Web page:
Sam Savitt, Horse Artist

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My all-time favorite horse artist is Sam Savitt, illustrator of hundreds of children’s books, articles, how-to’s, posters, and paintings. I was always taken with his art, even as a child, because he captured the beauty and inquisitive nature of all types of horses. I purchased his how-to book quite a long time ago, Draw Horses with Sam Savitt, and I highly recommend it for anyone interested in horse art.

I discovered he authored a Grumbacher how-to book on painting, The Art of Painting Horses. I guess it doesn’t matter that I don’t paint in oils or acrylics, I still wanted it. The thin paperback has five tutorials and was about $15 or so on eBay.

I had a heavy hand with the crayons (horse on left) and colors got muddy, lines became too thick. A light touch is necessary, especially for the first layer.

I used Neocolor II watersoluble crayons by Caran D’Ache for all of the tutorials. I first drew with crayons and then used water to paint them out from the base drawing. One tip I can pass along with this type of watersoluble medium is to draw in your initial layer thinner/smaller than you need. When you use a wet brush to activate the pigment, you’ll probably push the lines out, making the image larger. Plus, it’s far easier to make something bigger than take away.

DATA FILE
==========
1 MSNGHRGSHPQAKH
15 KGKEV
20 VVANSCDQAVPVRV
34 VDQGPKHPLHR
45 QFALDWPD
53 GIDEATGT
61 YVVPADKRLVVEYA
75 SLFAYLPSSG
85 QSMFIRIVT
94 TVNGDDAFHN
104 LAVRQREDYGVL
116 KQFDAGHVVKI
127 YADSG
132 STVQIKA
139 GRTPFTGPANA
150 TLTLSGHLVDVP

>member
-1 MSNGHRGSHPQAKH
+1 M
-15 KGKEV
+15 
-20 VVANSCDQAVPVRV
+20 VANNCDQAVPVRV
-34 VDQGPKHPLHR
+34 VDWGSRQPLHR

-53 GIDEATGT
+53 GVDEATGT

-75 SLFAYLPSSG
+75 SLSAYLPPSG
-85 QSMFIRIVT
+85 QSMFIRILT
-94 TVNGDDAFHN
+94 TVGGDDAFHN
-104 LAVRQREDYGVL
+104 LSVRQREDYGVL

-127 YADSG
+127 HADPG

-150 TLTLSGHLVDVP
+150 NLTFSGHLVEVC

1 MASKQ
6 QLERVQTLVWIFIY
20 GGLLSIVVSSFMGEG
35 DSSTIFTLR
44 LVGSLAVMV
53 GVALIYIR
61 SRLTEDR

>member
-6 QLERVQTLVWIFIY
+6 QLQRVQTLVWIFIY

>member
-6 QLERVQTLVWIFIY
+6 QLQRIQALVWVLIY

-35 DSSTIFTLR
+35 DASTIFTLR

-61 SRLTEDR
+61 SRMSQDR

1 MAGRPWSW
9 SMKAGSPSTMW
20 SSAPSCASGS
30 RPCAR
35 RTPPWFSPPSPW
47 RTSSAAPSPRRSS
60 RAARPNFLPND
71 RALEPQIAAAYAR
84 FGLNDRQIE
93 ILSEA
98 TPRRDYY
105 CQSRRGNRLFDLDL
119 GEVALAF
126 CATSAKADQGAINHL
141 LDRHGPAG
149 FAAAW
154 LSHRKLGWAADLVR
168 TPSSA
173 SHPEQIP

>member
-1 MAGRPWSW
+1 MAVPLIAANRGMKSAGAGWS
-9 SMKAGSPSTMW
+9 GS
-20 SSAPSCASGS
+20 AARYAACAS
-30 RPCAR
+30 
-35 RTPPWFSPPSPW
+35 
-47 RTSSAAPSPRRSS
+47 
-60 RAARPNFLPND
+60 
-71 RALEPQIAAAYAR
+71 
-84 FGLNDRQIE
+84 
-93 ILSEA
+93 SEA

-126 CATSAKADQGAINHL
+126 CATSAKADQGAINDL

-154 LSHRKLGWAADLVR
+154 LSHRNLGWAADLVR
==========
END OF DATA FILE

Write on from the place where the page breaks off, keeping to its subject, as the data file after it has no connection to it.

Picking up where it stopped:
The pony painting is the worst one–I got way too heavy and sloppy with everything. I’m planning on trying this one again.

All of these were painted in a Stillman & Birn Delta sketchbook.

This hunter looks a little too lean, but it was super fun to paint a horse in motion.

Honestly, I would have never chosen to draw a polo match or a huge draft, but Sam Savitt loved all horses. Great inspiration and quite a challenge.

Neocolor II crayons have really rich pigment. I kept the backgrounds super light on all of these as I tend to be far too dark with pretty much any medium I use.
A silly-looking man on the right doesn’t mean I didn’t have a great time painting this gigantic draft.

Other than the pony painting, I’m pleased with the pictures. They capture horses looking lovely and still but also in motion–some with funny-looking humans. (They’re not funny looking in his book, mind you.)

For those of you with an insatiable curiosity about Sam Savitt, there are two sets of videos on Youtube that may interest you even though the quality is poor. The first is a lecture, the second a demo.

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